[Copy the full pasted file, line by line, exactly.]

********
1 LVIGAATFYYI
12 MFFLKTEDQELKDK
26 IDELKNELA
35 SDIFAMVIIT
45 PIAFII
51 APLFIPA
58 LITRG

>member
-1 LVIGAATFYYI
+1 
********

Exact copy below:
1 LVIGAATFYYI
12 MFFLKTEDQELKDK
26 IDELKNELA
35 SDIFAMVIIT
45 PIAFII
51 APLFIPA
58 LITRG

>member
-1 LVIGAATFYYI
+1 